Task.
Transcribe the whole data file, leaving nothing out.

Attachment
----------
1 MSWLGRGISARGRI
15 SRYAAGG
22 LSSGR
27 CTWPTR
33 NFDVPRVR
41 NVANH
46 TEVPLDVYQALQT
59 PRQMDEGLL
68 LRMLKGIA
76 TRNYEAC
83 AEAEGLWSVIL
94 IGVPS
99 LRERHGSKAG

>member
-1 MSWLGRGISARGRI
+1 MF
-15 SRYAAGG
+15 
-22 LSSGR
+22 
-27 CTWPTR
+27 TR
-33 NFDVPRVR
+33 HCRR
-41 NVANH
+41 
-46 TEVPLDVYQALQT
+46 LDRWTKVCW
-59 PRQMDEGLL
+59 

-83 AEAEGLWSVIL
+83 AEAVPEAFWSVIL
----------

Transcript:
1 MSWLGRGISARGRI
15 SRYAAGG
22 LSSGR
27 CTWPTR
33 NFDVPRVR
41 NVANH
46 TEVPLDVYQALQT
59 PRQMDEGLL
68 LRMLKGIA
76 TRNYEAC
83 AEAEGLWSVIL
94 IGVPS
99 LRERHGSKAG

>member
-1 MSWLGRGISARGRI
+1 MF
-15 SRYAAGG
+15 
-22 LSSGR
+22 
-27 CTWPTR
+27 TR
-33 NFDVPRVR
+33 HCRR
-41 NVANH
+41 
-46 TEVPLDVYQALQT
+46 LDRWTKVCW
-59 PRQMDEGLL
+59 

-83 AEAEGLWSVIL
+83 AEAVPEAFWSVIL